[Spread-users] Process models, connection rates and channel counts?

Jonathan Stanton jonathan at cnds.jhu.edu
Fri Aug 13 12:24:09 EDT 2004


I just have a few things to add to what Ryan said.

On Thu, Aug 12, 2004 at 08:32:08PM -0400, Ryan Caudy wrote:
> On Thu, 12 Aug 2004 18:30:44 -0400, J C Lawrence <claw at kanga.nu> wrote:
> > 
> > How well does spread deal with:
> > 
> >   a) Forking processes?  In particular I'm looking at a server model
> >   which listens on a TCP port which connected to a spread message bus,
> >   and which fork()s on accept().

Could you clarify what you mean by this? For example, is the TCP port you 
refer to a non-spread related network connection? For example, one of the 
current active uses of Spread is to consolidate Apache web access log 
records from a cluster of web servers. In this model each Apache process 
is forked on accept (or preforked but that doesn't change anything) and 
then the apache process establishes a Spread connection (with SP_connect() 
) and sends the log records from the http requests as Spread messages 
instead of writing them to local disk. As long as that particular Apache 
process stays alive (it may server multiple http requests) it maintains 
it's Spread connection. The connection is closed when the apache process 

So in this case each Apache process on a web-server (maybe hundreds) has a 
separate connection to a Spread daemon (which is often co-located on the 
web-server, but it may be remote)

If that is what you are talking about then I think it works pretty well. 
If something else, could you explain more?

> Also, I wouldn't recommend trying to use a given mbox in multiple
> processes, without some synchronization, since it's a TCP socket.  A
> bit of work on mutex.h should give you what you need to for
> multiple-process safety, i.e. changing the pthread mutexes to be
> process-shared on systems that support it, or changing the macros to
> use semaphores.

Just to emphasize, this synchronization is absolutely required for shared 
Spread connections.

> >   b) High(er) connection rates?  I could have the front-end server
> >   connect to spread after the fork(), but that would mean a moderately
> >   high spread connection rate.  Problem?
> > 

As I mentioned above that is how some other forking servers use Spread -- 
you might have to just try it and see whether the connection time is low 
enough for your specific circumstances.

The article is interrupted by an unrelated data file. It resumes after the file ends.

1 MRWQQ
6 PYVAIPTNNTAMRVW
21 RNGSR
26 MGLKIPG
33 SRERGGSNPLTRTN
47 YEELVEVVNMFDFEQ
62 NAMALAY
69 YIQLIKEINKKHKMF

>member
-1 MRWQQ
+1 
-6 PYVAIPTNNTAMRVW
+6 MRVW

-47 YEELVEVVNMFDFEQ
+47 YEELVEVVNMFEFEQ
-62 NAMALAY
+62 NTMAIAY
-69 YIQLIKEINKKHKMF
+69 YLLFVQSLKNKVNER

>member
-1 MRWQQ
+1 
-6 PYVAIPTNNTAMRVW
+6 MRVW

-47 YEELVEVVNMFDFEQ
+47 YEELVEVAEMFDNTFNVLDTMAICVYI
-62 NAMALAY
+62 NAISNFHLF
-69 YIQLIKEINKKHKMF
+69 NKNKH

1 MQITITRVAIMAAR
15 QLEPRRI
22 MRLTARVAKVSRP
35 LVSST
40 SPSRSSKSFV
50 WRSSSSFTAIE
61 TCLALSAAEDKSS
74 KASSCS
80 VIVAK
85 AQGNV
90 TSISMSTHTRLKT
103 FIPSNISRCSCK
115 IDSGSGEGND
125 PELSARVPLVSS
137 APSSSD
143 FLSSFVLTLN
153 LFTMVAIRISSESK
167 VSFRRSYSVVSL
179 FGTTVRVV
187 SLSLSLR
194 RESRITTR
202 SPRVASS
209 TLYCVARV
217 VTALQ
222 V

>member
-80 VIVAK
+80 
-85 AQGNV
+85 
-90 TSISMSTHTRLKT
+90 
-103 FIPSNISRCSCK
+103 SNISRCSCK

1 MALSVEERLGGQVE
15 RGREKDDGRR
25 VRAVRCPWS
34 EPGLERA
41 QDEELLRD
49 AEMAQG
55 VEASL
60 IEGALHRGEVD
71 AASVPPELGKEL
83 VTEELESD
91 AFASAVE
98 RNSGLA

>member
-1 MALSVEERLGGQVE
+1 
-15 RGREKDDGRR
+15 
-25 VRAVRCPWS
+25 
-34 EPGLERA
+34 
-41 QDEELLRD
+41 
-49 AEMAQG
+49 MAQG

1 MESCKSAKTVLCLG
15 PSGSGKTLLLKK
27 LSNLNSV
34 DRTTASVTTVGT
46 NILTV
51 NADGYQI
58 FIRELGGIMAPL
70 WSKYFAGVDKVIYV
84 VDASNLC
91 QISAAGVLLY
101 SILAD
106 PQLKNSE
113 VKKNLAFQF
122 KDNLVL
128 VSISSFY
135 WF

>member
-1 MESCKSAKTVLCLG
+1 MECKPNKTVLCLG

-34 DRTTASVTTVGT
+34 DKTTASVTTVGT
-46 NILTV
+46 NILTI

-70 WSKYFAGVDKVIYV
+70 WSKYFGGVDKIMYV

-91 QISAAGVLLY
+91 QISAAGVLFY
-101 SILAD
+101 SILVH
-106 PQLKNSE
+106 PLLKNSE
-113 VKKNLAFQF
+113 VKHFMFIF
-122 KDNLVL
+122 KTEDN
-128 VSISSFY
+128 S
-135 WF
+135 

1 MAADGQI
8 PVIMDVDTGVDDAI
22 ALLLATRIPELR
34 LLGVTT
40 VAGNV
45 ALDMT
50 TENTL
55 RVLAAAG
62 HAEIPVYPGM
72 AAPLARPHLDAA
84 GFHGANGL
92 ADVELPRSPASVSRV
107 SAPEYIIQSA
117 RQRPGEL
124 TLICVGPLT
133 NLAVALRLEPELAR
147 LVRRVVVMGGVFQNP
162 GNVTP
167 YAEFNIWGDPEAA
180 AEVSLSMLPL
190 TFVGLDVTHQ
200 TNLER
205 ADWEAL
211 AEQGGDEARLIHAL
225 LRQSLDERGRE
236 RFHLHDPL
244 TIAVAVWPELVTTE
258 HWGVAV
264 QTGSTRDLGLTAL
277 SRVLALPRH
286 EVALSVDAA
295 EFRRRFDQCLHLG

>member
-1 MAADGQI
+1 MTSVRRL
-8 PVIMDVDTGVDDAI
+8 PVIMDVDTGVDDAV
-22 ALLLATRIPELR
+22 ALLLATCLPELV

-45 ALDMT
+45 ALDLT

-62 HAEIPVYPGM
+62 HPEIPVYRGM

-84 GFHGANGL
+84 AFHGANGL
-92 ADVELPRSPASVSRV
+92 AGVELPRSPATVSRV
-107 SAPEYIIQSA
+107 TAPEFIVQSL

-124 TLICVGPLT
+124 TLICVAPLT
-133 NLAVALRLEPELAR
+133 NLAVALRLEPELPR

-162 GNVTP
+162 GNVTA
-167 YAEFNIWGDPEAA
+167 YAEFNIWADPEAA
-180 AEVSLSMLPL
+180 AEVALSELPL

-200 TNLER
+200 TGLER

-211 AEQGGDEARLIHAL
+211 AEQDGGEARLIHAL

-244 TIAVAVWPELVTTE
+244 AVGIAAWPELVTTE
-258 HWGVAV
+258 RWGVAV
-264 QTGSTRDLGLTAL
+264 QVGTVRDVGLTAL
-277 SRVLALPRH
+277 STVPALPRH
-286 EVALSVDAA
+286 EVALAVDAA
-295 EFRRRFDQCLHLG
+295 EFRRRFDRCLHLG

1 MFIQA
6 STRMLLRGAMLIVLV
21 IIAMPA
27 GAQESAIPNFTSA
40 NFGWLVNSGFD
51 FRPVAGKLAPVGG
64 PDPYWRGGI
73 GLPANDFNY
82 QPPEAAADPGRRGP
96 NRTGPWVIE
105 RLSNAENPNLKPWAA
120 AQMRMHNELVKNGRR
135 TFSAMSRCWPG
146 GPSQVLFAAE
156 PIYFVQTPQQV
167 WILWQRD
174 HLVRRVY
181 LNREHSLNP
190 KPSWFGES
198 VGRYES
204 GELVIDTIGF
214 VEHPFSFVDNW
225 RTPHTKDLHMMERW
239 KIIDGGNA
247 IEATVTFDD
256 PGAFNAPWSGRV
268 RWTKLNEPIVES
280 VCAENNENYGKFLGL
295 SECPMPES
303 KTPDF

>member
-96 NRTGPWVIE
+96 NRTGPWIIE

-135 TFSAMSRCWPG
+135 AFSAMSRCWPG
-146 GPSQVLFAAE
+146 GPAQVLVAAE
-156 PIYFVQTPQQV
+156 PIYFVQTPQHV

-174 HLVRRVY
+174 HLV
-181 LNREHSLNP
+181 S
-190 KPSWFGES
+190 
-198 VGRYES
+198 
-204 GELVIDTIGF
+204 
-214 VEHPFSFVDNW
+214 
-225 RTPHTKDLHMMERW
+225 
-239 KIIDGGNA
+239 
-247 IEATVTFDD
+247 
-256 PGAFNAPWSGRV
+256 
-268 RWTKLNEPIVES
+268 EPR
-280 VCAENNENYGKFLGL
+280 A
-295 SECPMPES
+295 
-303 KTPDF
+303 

> Spread can handle a pretty high rate of connections... the upper-bound
> in the code is just a bit under FD_SETSIZE.  The major concern is that

Actually it can handled more then that (although it requires a re-compile) 
The FD_SETSIZE limit is because of select(), but there also a poll() 
implementation of our event handling that can handle an unlimited number 
(memory bound) of connections.

Spread is pretty fast at accepting and establishing connections, but it is 
much more costly then sending a message over an established connection so 
reusing connections when possible is more efficient. What kind of rates 
are you talking about?

> >   c) High (transient) channel/mbox counts?  One of the internal
> >   communications models I can use would have fairly rapid creation and
> >   abandonment of ad-hoc mboxes (each channel would negotiate and
> >   establish name and membership of the future channels).
> > 

Can you explain why you need to negotiate and then establish an ad-hoc 
channel? The reason I ask is that Spread has some specific features to 
make the need for ad-hoc connections/groups less and I wonder if you could 
avoid them all together. 

For example, you Spread supports open-groups so you do not have to join a
group to send messages to it. This makes client--> group of server
interations easier as the client sends a message to a well-known server
group name and then one(or more) servers reply directly with a unicast
spread message to the client. 

Also joining and leaving groups is very light-weight in Spread, so a
single client connection can join and leave groups to change what services
it is requesting or using without closing the actual spread connection
(mbox)  and re-opening.

> This shouldn't be a major problem for Spread.  Its membership
> algorithm only needs to send one AGREED message to the other daemons
> for adding a member to a group, and no messages to the other daemons
> to accept a new connection (which implicitly creates a private group
> for the connecting process).
> > My current assumption is that high connection rates are Very Bad, high
> > transient channel rates are Very Bad, and forking a process which is
> > connected to spread with the expectation that both parent and child, or
> > multiple children would then communicate via spread might be kinda Bad.

The first one is not necessarily true (depends on how high the rates are 
and what "bad" means to you :-) i.e. latency to connect, overrunning 
internal spread state, crashing... 

If I understand you correctly, then high-transient channels is just 
another case of high connection rates?

The third can be done, but as noted above requires you to do the 
synchronization yourself. You can also link with the 'thread safe' Spread 
library (libtspread.a) which provides basic internal locking of SP_* calls 
to allow use in multi-threaded programs. So it's only bad if you don't do 
the locking right. I will say that I think the way most forking apps use 
Spread is to connect after the fork.

Hope this helps,


Jonathan R. Stanton         jonathan at cs.jhu.edu
Dept. of Computer Science   
Johns Hopkins University    

More information about the Spread-users mailing list